“Hungary nationalises private pension funds,” exclaims Czech daily Hospodářské noviny. On 13 December, the Hungarian parliament approved a law to enable the government to take control of mandatory private pension funds, which will now be reintegrated in the country’s public pension system. In so doing, the conservative administration has effectively reversed a reform undertaken 12 years ago which Prime Minister Viktor Orbán qualified as an "experiment that transformed the Hungarian pension system, which resulted in the country sinking in debt up to its ears."

The state is planning to use the recovered money as “a stopgap” to reduce public debt (which stands at approximately 80% of GDP) and the country’s spending deficit, in line with promises made to the EU and the IMF. The measure, which will come into force at the end of January, could result in lower pension payments. As Hospodářské noviny remarks, "Hungarians did not have much confidence in their public pension system, which is why they preferred to establish private funds. Now whatever confidence they have is almost non-existent.” The Czech daily adds that “in the wake of the pension funds, everything is up for nationalisation.” As it stands, “the only Hungarians can be sure of is that their pensions and savings are now in doubt.”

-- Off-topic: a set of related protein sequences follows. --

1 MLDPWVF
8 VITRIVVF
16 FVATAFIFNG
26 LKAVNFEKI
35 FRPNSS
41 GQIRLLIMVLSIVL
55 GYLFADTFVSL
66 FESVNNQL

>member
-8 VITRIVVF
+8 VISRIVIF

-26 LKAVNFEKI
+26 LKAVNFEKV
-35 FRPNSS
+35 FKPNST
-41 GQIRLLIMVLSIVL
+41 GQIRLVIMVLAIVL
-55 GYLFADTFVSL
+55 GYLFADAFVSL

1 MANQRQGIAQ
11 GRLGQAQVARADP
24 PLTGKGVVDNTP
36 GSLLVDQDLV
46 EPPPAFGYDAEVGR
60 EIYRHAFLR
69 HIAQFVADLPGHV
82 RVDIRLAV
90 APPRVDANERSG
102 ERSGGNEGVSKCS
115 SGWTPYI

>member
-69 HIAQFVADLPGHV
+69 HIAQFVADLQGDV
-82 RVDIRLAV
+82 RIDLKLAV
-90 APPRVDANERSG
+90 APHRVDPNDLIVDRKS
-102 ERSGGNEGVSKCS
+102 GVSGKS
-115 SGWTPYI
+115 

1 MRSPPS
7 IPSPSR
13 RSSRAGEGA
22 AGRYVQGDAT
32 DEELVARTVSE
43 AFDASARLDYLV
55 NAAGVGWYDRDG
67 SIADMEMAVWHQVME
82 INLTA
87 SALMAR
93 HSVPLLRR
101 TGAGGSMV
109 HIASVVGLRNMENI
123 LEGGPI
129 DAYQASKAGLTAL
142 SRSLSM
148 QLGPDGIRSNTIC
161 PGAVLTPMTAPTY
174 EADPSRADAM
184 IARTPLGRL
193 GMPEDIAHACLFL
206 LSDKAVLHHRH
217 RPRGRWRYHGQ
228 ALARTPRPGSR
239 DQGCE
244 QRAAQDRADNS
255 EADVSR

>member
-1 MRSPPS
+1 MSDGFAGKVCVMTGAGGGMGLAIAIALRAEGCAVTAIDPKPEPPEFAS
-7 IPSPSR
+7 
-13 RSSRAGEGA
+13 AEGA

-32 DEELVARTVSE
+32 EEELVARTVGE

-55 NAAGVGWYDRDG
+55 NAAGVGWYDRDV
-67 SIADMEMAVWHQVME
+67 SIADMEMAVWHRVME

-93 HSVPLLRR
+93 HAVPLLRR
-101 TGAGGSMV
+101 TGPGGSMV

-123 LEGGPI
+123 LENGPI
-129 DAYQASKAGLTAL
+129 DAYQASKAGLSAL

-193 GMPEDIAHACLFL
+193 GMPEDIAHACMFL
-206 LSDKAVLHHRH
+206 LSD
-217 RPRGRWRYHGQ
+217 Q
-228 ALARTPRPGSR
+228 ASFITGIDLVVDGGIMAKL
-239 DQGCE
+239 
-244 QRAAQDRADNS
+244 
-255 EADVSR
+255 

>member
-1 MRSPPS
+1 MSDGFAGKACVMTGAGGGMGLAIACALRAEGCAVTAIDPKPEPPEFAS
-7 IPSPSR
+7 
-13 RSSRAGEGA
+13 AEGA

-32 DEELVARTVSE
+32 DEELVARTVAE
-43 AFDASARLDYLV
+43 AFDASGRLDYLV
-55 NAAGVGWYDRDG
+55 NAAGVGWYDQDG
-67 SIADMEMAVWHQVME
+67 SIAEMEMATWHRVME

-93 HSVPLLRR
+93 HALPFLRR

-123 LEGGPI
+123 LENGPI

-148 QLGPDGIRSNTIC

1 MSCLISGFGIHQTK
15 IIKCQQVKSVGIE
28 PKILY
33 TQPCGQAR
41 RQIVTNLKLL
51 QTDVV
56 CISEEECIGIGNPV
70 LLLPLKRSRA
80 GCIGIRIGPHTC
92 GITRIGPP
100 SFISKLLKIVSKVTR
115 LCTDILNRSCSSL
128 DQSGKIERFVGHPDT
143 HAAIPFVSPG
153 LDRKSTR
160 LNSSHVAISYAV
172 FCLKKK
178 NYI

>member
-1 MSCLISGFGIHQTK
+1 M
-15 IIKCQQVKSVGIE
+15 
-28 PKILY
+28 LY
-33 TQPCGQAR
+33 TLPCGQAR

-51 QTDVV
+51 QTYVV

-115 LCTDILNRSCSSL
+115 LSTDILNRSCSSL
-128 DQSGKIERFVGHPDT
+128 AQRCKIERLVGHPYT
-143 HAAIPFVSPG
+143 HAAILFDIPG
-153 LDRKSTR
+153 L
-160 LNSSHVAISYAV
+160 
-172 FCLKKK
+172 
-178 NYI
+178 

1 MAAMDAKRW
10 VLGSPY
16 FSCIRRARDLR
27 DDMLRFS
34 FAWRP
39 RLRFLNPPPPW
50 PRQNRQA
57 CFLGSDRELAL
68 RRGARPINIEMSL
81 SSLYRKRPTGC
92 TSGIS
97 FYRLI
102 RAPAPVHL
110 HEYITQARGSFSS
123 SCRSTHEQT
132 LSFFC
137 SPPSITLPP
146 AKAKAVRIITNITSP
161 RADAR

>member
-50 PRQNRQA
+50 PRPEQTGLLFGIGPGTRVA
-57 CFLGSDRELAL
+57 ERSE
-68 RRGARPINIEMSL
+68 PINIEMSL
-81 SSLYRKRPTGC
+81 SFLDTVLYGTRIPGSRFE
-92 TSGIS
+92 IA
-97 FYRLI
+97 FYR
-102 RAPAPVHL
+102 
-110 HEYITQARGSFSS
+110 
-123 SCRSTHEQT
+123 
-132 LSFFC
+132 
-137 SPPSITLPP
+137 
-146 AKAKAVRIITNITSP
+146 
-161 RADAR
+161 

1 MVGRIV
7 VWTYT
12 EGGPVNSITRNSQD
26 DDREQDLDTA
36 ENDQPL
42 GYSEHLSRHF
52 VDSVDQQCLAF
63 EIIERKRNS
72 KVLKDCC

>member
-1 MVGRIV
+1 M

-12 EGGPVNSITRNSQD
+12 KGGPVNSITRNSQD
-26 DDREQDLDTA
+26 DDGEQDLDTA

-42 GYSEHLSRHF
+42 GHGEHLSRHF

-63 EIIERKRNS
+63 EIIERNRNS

In response to a similar situation, Poland has adopted a different strategy. On 10 December, Donald Tusk’s government reached an agreement with the European Commission that will enable it to take into account the costs of its reformed pension system when calculating its public debt and spending deficit. As a result, Poland will now be able to report a debt of less than 40% of GDP instead of 54%.

However, Dziennik Gazeta Prawna argues that the successful negotiation of the agreement “could prove to be a curse,” because the changes to the reporting method will not actually reduce the volume of debt and “could enable the government to increase debt without being punished for it.”